Cases - Connecticut


State v. Jacobs, 2003 WL 23112746 (Conn. Super. December 12, 2003) is a muddled opinion in which the court granted the surety's summary judgment motion discharging its bail obligation.  The defendant was originally released on a $10,000 bond.  After conviction, another $140,000 bond was required.  The case involved liability on the $140,000 bond.


The defendant did not appear for sentencing.  Instead of issuing a warrant and continuing sentencing, the court ordered the bond forfeited and then sentenced the defendant, in absentia, to 20 years in prison.  When the clerk called the case, the surety on the original $10,000 bond was named instead of the surety on the $140,000 bond, but the court rejected that error as a basis to discharge the surety.  The court did, however, grant the surety' s summary judgment motion because Conn. Gen. Stats. §54-66a(8) provides that a bond is automatically terminated when the defendant is sentenced and because the substantial sentence imposed increased the surety's risk by decreasing its chance to avoid liability by producing the defendant within the six month period following forfeiture.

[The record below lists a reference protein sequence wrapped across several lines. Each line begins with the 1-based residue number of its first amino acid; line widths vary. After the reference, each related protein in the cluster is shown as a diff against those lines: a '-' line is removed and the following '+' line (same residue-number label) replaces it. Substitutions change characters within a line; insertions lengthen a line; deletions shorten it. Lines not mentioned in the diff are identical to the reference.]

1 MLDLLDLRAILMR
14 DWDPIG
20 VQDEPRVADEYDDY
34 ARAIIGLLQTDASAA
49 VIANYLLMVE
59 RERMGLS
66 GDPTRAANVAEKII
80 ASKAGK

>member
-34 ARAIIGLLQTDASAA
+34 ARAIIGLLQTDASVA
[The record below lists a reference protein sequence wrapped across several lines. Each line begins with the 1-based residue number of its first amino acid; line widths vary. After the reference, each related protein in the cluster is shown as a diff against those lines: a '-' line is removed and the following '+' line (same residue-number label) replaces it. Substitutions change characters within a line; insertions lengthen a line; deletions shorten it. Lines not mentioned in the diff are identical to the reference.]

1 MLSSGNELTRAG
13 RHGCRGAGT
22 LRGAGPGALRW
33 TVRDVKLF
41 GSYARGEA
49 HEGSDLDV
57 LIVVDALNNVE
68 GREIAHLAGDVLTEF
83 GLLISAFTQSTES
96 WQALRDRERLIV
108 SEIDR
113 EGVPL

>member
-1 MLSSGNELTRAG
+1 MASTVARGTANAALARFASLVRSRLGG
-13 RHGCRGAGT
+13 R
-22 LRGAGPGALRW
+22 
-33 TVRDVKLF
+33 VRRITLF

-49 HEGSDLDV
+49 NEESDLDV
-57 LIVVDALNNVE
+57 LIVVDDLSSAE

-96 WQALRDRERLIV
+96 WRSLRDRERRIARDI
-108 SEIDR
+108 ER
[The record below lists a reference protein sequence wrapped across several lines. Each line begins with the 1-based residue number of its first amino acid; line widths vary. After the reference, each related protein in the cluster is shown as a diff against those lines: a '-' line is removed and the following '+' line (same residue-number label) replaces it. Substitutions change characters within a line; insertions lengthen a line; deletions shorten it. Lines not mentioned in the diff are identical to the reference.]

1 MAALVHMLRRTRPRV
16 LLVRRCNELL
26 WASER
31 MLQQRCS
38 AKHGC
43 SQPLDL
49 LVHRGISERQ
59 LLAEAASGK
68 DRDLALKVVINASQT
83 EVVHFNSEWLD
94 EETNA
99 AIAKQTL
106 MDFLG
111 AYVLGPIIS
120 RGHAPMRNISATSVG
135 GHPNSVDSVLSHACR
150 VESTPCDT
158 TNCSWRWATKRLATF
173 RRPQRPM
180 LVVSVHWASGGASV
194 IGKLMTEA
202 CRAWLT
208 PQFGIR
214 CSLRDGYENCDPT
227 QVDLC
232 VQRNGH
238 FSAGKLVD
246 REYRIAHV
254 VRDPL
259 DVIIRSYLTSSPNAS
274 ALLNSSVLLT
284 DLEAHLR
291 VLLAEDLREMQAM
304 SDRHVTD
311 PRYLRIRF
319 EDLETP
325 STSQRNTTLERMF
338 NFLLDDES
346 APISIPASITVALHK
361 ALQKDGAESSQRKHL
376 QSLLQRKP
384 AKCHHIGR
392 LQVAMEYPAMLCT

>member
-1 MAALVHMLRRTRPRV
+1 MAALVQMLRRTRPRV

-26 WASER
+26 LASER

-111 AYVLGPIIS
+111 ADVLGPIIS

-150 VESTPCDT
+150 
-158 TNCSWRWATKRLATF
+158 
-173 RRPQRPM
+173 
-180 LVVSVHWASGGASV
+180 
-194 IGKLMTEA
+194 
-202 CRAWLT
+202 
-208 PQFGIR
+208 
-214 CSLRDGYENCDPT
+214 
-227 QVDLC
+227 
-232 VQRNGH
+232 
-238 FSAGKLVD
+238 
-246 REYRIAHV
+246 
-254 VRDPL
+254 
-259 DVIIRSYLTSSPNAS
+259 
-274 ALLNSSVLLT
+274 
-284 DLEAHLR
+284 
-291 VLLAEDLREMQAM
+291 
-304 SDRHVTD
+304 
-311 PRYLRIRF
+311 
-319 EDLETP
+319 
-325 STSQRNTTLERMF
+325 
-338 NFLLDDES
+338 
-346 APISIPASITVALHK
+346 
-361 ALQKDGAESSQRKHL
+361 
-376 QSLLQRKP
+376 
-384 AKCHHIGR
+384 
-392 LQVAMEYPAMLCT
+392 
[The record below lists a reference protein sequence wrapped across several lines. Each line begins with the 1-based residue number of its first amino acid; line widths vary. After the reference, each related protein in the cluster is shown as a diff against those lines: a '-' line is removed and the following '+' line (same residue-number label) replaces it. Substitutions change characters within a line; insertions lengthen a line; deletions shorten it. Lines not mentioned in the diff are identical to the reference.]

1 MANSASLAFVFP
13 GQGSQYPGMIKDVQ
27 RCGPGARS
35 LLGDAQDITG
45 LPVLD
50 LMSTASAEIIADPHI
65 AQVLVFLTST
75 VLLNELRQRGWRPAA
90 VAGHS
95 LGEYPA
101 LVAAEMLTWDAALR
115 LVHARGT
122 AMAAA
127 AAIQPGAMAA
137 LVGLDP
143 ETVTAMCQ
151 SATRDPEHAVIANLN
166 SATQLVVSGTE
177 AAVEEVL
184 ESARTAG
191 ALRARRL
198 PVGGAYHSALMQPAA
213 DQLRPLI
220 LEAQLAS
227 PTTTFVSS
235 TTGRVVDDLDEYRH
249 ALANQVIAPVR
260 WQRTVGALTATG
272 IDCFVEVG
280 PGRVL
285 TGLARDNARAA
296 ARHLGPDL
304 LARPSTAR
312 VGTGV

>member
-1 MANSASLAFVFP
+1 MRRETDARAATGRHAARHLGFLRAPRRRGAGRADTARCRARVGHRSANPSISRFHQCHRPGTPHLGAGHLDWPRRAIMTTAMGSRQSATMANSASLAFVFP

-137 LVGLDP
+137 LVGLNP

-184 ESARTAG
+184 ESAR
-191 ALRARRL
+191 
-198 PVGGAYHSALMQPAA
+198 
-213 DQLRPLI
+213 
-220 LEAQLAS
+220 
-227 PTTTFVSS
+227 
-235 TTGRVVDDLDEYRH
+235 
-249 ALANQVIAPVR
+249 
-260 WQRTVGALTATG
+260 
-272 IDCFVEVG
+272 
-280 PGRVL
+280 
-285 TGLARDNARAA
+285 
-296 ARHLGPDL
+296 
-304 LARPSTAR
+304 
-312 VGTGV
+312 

State of Connecticut v. Prazeres, 2004 WL 575060 (Conn. Super. February 27, 2004) held that the surety, Capital Bonding Corporation, was entitled to remission of 30% of the forfeited bail because the defendant was returned to custody within 270 days.  The opinion discusses the schedule of amounts to be remitted pursuant to Conn. Gen. Stats. §54-65a and Practice Book §38-22.